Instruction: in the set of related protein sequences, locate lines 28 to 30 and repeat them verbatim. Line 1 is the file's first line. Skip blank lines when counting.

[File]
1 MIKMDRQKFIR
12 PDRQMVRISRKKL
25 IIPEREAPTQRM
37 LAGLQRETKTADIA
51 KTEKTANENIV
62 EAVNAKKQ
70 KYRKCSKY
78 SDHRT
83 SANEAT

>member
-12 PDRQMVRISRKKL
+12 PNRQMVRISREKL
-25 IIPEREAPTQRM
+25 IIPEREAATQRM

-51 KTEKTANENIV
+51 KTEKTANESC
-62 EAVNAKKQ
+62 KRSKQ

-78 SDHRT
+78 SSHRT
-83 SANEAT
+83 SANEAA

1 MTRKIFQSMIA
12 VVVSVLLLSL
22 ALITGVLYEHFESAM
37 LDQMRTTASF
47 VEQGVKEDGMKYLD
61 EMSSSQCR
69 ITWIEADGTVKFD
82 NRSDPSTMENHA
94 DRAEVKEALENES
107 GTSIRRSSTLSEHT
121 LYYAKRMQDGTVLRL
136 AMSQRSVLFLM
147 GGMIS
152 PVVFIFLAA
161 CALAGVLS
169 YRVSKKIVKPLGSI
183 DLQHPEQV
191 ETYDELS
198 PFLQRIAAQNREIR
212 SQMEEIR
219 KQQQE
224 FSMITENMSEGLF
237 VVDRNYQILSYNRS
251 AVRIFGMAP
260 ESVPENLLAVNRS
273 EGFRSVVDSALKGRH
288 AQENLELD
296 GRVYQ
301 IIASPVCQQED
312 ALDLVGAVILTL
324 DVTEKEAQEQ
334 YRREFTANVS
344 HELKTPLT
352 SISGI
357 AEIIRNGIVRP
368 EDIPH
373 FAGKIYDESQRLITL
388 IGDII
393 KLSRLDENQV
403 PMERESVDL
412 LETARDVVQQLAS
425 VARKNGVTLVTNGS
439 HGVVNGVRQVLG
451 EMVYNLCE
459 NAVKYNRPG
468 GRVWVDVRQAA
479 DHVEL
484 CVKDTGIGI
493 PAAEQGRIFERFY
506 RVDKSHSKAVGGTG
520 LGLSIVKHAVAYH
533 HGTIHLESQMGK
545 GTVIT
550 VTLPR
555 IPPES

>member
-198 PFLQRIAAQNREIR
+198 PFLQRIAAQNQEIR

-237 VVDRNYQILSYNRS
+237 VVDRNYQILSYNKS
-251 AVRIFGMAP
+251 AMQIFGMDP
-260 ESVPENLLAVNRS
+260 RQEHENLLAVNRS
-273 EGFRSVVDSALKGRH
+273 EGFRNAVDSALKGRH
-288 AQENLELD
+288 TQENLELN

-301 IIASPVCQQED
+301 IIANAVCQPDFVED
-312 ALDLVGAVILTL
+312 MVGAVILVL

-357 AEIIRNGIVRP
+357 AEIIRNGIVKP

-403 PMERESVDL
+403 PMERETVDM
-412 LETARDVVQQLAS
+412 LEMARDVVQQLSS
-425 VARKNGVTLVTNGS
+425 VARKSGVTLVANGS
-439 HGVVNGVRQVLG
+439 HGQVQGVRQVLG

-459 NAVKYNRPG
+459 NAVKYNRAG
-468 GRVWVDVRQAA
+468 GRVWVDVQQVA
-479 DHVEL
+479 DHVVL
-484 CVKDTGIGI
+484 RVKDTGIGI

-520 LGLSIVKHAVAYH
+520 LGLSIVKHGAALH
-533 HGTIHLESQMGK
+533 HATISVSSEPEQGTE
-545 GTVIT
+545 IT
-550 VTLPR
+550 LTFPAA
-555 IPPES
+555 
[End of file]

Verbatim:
61 EMSSSQCR
69 ITWIEADGTVKFD
82 NRSDPSTMENHA